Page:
Well, Friday was quite fun. I had to do the late shift as my assistant needed to do something that night. To be honest I don’t mind its usually quiet on a Friday (relatively speaking that is!) Well, this Friday was no different.

I got in the requuisite half an hour early (I hate public transport), actually 33 minutes early this time. Then again I suppose its better than being late.

First I went to check to see if the food had arrived in the kitchen, it hadn’t so I toddled up to the library and thought I’d spend a quiet few minutes in the cupboard reading a book until my shift starts. I only get paid for working part-time hours and I tend to do more hours than that anyway so I get rebellious now and again and want to do the hours they pay me for. Foiled again, it’s locked.

So I trundle along to the desk and my assistant waves her keys at me asking if I want to borrow them. At this point my rebelliousness wears off and I decide it won’t kill me to give the school yet another 20 minutes of my time for free.

So the day goes pretty quickly, I’m still sorting out the careers section of the library. It’s been neglected for several years. It’s great if you want to find out what courses to study in Science in 1999 or what university was like in 1987 but some of the newer books are fewer and far between. Don’t get me wrong there was the Student book 2006 and The big guide 2007 and 2008. The previous Librarian had bought some new books, but just never weeded the old stock.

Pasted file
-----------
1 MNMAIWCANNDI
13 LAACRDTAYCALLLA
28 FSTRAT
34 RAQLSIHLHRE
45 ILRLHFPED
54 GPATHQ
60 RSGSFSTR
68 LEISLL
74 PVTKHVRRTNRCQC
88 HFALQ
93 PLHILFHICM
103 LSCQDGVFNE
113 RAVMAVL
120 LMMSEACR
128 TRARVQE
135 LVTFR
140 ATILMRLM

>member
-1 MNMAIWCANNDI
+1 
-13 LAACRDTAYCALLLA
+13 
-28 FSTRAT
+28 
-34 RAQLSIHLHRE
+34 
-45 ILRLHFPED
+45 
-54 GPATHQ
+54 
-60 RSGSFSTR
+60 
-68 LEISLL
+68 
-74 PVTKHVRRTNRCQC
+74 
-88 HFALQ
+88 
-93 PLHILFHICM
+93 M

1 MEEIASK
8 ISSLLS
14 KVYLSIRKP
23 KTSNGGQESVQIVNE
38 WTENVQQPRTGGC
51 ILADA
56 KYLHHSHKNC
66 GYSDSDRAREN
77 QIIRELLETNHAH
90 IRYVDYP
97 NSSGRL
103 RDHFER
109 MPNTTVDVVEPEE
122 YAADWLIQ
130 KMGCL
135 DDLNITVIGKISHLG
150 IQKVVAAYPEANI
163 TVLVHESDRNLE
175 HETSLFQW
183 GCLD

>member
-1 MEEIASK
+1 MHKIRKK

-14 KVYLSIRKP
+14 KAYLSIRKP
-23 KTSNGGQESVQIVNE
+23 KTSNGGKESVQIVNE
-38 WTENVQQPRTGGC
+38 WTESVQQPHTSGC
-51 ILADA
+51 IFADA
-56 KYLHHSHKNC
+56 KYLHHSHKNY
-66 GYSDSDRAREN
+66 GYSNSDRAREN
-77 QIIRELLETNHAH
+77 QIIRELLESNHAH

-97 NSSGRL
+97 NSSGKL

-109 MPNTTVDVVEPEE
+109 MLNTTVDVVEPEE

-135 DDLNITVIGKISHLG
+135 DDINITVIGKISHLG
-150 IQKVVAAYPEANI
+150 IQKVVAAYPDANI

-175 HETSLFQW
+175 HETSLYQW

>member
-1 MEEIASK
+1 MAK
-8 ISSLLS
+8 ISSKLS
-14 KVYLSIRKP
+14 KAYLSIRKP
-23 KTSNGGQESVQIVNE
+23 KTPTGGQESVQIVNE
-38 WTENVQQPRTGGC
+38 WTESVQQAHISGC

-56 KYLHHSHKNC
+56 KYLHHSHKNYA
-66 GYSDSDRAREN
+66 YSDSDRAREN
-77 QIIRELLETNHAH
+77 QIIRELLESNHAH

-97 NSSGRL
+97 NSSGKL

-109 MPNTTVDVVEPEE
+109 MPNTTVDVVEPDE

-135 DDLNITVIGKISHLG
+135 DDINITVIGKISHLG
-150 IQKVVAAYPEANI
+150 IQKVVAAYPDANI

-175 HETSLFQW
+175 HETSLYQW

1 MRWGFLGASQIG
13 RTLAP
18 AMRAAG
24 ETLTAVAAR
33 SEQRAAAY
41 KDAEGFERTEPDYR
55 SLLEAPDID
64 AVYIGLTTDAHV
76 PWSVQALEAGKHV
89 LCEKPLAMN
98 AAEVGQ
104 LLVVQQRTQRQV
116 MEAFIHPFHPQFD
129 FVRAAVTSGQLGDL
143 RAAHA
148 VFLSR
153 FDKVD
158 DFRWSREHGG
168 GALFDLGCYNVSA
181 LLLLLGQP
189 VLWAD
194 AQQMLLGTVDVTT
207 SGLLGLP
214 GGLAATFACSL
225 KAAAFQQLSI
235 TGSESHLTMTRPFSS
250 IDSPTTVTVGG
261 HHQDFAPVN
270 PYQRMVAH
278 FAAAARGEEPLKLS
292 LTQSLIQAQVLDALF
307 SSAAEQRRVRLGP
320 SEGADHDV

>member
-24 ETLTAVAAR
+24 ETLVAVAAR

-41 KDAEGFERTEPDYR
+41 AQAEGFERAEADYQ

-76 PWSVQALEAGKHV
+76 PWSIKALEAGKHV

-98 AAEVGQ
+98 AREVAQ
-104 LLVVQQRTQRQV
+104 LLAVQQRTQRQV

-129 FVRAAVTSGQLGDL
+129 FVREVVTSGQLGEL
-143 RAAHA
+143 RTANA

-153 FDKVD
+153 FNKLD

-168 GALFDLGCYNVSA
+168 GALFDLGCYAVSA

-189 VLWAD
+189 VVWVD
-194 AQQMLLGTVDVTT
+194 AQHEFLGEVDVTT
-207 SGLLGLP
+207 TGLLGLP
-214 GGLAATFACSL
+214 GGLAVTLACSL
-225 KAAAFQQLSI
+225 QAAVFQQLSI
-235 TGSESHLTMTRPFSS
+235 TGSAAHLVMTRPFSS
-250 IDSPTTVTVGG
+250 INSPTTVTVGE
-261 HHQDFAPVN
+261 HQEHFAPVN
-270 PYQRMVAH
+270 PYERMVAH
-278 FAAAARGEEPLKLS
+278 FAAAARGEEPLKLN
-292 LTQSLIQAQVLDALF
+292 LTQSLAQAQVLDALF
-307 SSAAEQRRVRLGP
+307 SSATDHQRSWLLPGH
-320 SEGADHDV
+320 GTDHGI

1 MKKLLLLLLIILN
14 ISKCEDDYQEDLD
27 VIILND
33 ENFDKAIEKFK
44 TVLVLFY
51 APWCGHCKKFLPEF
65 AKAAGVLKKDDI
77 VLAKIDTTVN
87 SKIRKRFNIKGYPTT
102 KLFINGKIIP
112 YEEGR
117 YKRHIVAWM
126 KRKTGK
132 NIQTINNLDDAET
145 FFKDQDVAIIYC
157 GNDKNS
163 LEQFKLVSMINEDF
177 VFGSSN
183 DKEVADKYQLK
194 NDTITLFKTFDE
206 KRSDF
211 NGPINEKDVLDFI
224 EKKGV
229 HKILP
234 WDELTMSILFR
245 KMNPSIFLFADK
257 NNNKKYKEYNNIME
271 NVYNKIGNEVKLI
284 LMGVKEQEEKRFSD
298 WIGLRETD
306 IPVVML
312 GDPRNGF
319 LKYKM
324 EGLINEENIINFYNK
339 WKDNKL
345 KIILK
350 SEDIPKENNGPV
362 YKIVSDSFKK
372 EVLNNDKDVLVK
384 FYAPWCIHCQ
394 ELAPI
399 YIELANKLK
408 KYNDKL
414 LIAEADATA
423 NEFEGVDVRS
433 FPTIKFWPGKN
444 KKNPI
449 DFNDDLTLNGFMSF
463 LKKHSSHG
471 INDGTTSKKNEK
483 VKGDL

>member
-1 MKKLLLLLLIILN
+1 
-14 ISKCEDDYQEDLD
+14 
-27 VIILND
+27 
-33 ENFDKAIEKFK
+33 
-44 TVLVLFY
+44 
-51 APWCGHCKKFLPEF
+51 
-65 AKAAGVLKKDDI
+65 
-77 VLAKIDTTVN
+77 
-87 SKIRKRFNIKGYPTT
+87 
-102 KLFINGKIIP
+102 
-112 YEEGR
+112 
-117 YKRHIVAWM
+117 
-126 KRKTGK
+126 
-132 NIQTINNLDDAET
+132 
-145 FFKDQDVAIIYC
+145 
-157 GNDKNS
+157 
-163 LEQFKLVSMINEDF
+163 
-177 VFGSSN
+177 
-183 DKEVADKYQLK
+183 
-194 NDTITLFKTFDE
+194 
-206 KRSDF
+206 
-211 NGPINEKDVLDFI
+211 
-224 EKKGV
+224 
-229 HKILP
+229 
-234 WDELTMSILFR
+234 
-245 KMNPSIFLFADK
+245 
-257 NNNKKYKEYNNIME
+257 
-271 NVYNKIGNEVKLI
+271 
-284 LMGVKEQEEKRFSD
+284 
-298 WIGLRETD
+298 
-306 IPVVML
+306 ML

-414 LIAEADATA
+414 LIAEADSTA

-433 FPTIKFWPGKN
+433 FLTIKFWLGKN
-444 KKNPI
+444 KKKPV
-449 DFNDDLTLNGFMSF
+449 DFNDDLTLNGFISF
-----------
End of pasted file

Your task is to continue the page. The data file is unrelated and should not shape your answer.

So this is the task I set myself for this month, try to sort out the mess known as the careers library. [I always said I liked a challenge.] I managed to catalogue about 6 books by 4pm when the first influx of kids trickle in. I’m really proud of myself at this point!

First I had to stop and settle them down as soon as they came in. The boys go to one side of the room and the girls the other. Mainly because I had to split up the boys as soon as they came in but we won’t go into that.

I was doing the usual, “Please girls shush, you need to work quietly now.” When one of the girls spots its me.

Each of us ‘Librarians’ has our favourites among the pupils and this girl is one of mine although we don’t like to show it. She’s cheeky but in a nice way. There’s no malice and she is usually really funny if a little random.

Today, she spots me and goes “oh Librarian, it’s you, High Five.” and she lifts her hand up.